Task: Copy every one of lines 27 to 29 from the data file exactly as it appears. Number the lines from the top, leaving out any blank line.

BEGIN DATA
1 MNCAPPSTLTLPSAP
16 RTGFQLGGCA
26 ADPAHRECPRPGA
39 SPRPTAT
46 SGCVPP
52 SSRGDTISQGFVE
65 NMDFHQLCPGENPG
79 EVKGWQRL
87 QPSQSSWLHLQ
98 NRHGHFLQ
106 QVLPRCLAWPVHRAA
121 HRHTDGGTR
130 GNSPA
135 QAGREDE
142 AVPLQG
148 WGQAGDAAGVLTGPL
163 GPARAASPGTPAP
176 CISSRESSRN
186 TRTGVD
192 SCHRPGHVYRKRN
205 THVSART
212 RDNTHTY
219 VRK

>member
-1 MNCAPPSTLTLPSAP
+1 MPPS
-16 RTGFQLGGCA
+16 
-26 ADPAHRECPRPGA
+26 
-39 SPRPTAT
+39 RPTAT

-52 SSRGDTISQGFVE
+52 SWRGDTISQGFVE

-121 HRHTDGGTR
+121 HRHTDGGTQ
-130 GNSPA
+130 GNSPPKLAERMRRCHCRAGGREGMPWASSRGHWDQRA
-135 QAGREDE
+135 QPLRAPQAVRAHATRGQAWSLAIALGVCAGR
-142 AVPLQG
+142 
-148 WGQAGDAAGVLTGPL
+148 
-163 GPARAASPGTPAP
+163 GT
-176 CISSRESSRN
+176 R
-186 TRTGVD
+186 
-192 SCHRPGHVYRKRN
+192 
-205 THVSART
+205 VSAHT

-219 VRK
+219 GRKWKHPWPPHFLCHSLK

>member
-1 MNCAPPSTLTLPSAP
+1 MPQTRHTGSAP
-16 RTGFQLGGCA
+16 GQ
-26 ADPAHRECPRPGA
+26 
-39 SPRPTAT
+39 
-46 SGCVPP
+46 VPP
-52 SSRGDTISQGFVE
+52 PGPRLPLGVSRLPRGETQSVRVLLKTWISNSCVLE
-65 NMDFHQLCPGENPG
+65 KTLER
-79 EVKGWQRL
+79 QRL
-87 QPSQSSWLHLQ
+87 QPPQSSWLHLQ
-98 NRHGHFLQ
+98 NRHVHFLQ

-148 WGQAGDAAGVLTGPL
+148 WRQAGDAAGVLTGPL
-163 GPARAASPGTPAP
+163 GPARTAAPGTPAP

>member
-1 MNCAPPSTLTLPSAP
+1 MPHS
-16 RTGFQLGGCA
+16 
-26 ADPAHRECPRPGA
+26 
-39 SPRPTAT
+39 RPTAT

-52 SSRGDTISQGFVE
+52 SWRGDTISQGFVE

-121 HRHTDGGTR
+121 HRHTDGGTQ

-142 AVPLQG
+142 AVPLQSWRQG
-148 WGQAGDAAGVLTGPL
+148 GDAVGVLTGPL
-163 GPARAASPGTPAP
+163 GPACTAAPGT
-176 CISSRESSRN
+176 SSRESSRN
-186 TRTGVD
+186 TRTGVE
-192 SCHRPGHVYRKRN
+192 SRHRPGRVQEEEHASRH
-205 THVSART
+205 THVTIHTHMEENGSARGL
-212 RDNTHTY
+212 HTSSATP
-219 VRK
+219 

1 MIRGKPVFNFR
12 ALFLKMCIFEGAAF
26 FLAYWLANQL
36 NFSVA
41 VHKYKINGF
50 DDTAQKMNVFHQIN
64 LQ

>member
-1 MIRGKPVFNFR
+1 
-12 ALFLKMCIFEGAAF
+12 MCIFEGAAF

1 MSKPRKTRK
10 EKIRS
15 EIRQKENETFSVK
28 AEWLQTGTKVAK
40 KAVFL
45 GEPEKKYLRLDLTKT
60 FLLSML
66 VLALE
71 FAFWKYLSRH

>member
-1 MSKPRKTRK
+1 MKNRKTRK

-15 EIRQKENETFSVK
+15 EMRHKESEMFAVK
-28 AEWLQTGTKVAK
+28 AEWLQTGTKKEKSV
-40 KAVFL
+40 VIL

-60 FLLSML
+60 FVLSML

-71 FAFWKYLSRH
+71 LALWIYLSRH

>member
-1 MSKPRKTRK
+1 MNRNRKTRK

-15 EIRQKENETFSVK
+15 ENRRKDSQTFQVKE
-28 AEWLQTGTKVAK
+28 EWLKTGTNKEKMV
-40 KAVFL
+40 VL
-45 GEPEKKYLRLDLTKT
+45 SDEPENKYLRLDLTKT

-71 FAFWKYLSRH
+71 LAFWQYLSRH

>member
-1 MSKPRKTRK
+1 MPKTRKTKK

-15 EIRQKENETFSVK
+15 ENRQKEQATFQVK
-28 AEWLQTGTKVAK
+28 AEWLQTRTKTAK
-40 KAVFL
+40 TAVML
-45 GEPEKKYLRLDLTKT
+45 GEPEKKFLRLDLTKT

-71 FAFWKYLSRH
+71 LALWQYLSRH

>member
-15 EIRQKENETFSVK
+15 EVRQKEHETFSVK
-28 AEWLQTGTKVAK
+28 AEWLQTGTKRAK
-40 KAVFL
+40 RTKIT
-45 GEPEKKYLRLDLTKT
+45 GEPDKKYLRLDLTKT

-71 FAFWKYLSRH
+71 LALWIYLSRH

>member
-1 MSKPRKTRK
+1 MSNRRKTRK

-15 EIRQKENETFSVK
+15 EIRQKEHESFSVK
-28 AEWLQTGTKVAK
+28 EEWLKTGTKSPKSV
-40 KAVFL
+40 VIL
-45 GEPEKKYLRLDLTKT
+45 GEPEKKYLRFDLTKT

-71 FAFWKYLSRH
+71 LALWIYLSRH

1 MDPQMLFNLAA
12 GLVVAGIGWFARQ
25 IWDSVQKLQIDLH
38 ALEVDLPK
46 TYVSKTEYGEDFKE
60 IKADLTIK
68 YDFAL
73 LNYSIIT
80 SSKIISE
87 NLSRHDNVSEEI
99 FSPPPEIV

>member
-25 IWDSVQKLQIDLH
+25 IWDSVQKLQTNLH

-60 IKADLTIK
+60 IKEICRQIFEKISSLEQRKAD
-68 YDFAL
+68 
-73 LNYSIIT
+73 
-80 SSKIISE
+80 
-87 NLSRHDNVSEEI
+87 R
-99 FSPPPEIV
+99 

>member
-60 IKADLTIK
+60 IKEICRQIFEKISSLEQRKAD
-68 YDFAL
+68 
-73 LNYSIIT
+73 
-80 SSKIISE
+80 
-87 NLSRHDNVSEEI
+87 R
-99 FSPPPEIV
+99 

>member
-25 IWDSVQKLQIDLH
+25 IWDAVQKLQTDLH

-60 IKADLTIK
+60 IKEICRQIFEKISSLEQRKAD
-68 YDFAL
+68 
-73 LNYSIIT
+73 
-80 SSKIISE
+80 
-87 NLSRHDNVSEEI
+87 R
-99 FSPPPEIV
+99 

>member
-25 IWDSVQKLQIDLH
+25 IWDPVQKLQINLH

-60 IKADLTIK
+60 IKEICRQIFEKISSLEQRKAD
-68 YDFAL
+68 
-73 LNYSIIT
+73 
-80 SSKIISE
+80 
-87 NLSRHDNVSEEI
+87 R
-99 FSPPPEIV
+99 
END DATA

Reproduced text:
-16 RTGFQLGGCA
+16 
-26 ADPAHRECPRPGA